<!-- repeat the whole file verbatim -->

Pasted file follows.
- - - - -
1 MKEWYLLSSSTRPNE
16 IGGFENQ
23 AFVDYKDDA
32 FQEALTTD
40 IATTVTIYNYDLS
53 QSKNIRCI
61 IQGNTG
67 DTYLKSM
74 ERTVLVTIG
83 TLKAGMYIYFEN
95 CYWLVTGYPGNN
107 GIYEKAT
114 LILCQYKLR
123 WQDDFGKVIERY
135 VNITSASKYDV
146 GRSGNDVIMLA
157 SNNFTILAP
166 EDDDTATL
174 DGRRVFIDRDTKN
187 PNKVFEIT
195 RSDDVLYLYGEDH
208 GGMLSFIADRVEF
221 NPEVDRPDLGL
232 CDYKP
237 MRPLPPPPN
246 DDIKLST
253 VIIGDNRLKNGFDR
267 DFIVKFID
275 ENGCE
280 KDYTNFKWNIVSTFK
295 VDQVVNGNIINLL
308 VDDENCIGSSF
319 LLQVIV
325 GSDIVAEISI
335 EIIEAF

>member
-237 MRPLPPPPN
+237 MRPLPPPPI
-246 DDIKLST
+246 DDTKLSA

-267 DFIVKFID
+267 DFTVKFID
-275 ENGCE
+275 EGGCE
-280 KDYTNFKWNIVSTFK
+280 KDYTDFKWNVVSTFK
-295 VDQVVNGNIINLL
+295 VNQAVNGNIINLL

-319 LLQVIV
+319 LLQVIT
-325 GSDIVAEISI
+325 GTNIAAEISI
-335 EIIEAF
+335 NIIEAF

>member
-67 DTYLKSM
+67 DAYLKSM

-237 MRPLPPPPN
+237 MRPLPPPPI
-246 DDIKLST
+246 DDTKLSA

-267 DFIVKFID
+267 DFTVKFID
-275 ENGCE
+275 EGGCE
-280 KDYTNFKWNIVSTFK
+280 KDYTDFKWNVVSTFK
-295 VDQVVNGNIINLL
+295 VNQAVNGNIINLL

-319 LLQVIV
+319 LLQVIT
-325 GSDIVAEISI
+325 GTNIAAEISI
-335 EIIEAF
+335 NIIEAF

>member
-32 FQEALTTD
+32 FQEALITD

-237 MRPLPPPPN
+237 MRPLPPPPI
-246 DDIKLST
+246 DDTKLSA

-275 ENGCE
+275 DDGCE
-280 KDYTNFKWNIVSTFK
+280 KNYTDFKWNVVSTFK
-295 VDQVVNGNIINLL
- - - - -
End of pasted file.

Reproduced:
1 MKEWYLLSSSTRPNE
16 IGGFENQ
23 AFVDYKDDA
32 FQEALTTD
40 IATTVTIYNYDLS
53 QSKNIRCI
61 IQGNTG
67 DTYLKSM
74 ERTVLVTIG
83 TLKAGMYIYFEN
95 CYWLVTGYPGNN
107 GIYEKAT
114 LILCQYKLR
123 WQDDFGKVIERY
135 VNITSASKYDV
146 GRSGNDVIMLA
157 SNNFTILAP
166 EDDDTATL
174 DGRRVFIDRDTKN
187 PNKVFEIT
195 RSDDVLYLYGEDH
208 GGMLSFIADRVEF
221 NPEVDRPDLGL
232 CDYKP
237 MRPLPPPPN
246 DDIKLST
253 VIIGDNRLKNGFDR
267 DFIVKFID
275 ENGCE
280 KDYTNFKWNIVSTFK
295 VDQVVNGNIINLL
308 VDDENCIGSSF
319 LLQVIV
325 GSDIVAEISI
335 EIIEAF

>member
-237 MRPLPPPPN
+237 MRPLPPPPI
-246 DDIKLST
+246 DDTKLSA

-267 DFIVKFID
+267 DFTVKFID
-275 ENGCE
+275 EGGCE
-280 KDYTNFKWNIVSTFK
+280 KDYTDFKWNVVSTFK
-295 VDQVVNGNIINLL
+295 VNQAVNGNIINLL

-319 LLQVIV
+319 LLQVIT
-325 GSDIVAEISI
+325 GTNIAAEISI
-335 EIIEAF
+335 NIIEAF

>member
-67 DTYLKSM
+67 DAYLKSM

-237 MRPLPPPPN
+237 MRPLPPPPI
-246 DDIKLST
+246 DDTKLSA

-267 DFIVKFID
+267 DFTVKFID
-275 ENGCE
+275 EGGCE
-280 KDYTNFKWNIVSTFK
+280 KDYTDFKWNVVSTFK
-295 VDQVVNGNIINLL
+295 VNQAVNGNIINLL

-319 LLQVIV
+319 LLQVIT
-325 GSDIVAEISI
+325 GTNIAAEISI
-335 EIIEAF
+335 NIIEAF

>member
-32 FQEALTTD
+32 FQEALITD

-237 MRPLPPPPN
+237 MRPLPPPPI
-246 DDIKLST
+246 DDTKLSA

-275 ENGCE
+275 DDGCE
-280 KDYTNFKWNIVSTFK
+280 KNYTDFKWNVVSTFK
-295 VDQVVNGNIINLL